Norway's Martin Odegaard, 15, makes European Championship history
Martin Odegaard became the youngest player to appear in a European Championship qualifier when he came on as a second-half substitute for Norway in Monday's 2-1 win over Bulgaria.
Odegaard, aged 15 years and 300 days, replaced Mats Moller Daehli in the 64th minute to a huge ovation from the home crowd. He broke a 31-year-old record held by Iceland's Siggi Jonsson, who was 16 years and 251 days when he made his qualifying debut against Malta in 1983.
Odegaard told Norwegian newspaper Verdens Gang after the game that "it was special." He added: "I think it went great today and we got the three points, that's the most important."
The Stromgodset midfielder only made his club debut in April in a Tippeligaen game against Aalesunds, making him the youngest player ever to appear in the Norwegian top flight. He scored his first goal for Stromgodset the following month and just four months after making his club bow he was in the Norway squad.
Odegaard made his senior debut for Norway in an international friendly against United Arab Emirates in August, which led teammate Morten Gamst Pedersen to say he has more potential than any young player he has ever seen.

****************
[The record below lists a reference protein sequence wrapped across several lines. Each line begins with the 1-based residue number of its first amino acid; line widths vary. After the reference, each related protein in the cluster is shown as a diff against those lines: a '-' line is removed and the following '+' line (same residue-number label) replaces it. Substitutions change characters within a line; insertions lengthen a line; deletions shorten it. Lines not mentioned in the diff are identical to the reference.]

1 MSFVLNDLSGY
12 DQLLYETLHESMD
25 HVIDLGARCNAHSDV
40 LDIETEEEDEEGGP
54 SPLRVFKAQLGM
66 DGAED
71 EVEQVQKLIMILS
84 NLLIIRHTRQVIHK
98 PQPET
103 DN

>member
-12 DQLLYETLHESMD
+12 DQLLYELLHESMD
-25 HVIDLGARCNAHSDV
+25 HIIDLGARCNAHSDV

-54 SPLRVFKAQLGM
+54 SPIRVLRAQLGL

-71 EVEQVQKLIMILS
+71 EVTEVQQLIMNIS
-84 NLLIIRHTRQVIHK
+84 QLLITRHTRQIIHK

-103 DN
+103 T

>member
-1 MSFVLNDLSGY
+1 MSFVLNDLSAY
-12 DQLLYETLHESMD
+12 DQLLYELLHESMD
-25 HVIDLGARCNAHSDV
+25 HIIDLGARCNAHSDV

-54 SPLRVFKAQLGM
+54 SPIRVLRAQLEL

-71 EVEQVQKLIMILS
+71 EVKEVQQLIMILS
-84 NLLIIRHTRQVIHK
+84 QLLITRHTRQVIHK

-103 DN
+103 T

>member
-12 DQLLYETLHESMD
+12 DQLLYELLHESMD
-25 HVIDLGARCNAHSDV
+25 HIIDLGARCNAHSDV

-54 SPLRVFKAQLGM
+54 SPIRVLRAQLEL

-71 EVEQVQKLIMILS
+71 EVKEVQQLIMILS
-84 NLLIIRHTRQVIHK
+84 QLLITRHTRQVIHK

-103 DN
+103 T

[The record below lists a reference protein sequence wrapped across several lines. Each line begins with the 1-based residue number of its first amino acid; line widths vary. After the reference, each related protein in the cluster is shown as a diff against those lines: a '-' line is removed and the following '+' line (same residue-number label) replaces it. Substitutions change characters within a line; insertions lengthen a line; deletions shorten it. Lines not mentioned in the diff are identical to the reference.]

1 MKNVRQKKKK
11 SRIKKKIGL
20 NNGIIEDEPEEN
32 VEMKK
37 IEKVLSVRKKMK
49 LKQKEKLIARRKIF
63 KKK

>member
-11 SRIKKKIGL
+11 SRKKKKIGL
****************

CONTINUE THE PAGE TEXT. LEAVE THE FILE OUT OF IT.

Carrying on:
"For his age he is unbelievable -- his knowledge of the game is unbelievable and his technical skills are fantastic," said the former Blackburn Rovers player. "You have to realise he is only 15 years old and he needs time to build up his physique but the potential is unbelievable. I have never seen a player with so much potential."
Odegaard turns 16 in December and is already being linked with a move to Europe's biggest clubs, and has trained with Bayern Munich and Manchester United in recent seasons.
Pedersen added: "I told him I would give him advice but that the most important thing is he enjoys his football and gets better. The best thing of all is he is a really nice lad -- he's down to earth and that will help him a lot wherever he ends up."
Information from the Associated Press was used in this report.